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Wild Oat:
So Many Choices, So Little Time


Many years ago I worked for someone else and wanted nothing more than to work for myself. All I needed to know was what to do.

I vacillated between wanting to become a psychotherapist, an astrologer, a writer of fiction, a journalist, and a few other career possibilities. I would explore one possibility, learn a little, accomplish a little, then become unsure or bored, and certain that my destiny lay somewhere else.

This is the classic Wild Oat condition. People who need this Essence often have a variety of talents and find mastery of a skill easy. This ease is in itself a source of dissatisfaction; they want challenges, and desire unique achievements. What is lacking in this desire is the willingness to commit to a goal and follow through.

Wild Oat is often described as a state of arrested development, a kind of prolonged adolescence in which the individual is constantly sowing his/her "wild oats." The longer it lasts the more a state of dissatisfaction and restlessness sets in, as well as the feeling that life is passing him/her by. As the years go by frustrations multiply.

How the Seeds Are Sown

The underlying belief which generates and perpetuates the Wild Oat condition is the reluctance to commit, based on the feeling that commitment means restriction, that making a choice is to lock oneself in a kind of prison. A more subtle belief is that once a choice is made the individual will now have to actually settle down and accomplish something.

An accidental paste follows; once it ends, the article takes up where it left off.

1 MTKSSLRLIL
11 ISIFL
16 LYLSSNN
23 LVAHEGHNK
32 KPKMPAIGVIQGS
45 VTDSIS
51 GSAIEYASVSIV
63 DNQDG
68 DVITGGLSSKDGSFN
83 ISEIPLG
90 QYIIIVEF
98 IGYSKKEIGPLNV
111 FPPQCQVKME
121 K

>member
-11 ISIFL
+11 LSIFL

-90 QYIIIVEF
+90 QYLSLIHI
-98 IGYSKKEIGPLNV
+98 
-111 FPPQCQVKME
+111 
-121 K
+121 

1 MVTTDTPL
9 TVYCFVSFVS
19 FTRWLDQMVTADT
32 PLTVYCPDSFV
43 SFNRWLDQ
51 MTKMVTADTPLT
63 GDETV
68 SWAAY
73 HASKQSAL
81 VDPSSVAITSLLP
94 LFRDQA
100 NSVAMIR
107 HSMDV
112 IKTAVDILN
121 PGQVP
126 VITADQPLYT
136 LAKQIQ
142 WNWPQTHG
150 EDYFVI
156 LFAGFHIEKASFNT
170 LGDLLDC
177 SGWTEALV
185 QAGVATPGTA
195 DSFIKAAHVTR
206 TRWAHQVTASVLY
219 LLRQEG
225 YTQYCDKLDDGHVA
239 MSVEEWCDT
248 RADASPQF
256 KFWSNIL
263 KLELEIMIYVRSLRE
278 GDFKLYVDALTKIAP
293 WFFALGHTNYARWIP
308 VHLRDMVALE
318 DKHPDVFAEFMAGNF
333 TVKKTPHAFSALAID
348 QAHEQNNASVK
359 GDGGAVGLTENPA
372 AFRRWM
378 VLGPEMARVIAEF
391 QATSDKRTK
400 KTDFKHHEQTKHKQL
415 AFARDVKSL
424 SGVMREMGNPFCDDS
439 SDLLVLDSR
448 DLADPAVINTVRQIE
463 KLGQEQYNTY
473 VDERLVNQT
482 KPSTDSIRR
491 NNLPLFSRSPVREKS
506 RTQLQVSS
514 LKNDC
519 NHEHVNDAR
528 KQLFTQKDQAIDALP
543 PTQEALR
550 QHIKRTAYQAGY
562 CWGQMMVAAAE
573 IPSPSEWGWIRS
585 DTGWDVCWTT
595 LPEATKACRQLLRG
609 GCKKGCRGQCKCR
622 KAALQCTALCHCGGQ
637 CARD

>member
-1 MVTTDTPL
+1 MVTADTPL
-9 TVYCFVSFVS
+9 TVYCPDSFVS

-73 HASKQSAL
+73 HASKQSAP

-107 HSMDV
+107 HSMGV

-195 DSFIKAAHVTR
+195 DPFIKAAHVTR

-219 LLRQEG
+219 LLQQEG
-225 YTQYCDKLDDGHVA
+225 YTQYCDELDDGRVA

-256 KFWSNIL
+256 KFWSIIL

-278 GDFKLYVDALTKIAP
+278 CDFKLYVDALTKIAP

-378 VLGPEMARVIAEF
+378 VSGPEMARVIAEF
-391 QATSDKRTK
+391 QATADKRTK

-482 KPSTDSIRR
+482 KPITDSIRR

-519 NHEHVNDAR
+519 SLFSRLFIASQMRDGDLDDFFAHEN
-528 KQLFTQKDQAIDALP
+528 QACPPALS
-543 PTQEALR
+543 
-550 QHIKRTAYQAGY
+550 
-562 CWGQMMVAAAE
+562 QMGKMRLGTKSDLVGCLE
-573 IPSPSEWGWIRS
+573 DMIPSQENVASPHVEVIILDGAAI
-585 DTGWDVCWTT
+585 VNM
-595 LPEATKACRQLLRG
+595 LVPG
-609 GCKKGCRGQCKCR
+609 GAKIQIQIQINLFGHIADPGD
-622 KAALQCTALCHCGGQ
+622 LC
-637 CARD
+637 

On a deeper level, the person who hops from possibility to possibility is making choices based on a superficial level. Dr. Bach wrote often and eloquently about the idea that each of has a purpose which is given to us on the soul level, and that finding and fulfilling that purpose is to live a life of joy. (See The Healing Path)

In order to discover this path one needs to stop jumping around and become quiet, to recognize that the answers come, not from the outside world, but from one's own connection to one's soul. When we allow ourselves to be guided from within and act on that wisdom we learn that the "special" thing we are meant to do is to discover and follow our unique purpose in life.

That purpose may not have a fixed job description; I've gone from owning a realtime store to working as a Reiki Master and flower essence counselor and maintaining a website - and I sense that there will be more developments in the future. However, there is a common thread which unifies my vocations: that of teaching others how to awaken their gifts for self-healing and empowerment.

Wild Oat opens the door to communion with one's soul, and to an intuitive understanding of one's purpose. Life, instead of being lived in as many arenas as possible, is lived with depth, purpose, and joy.

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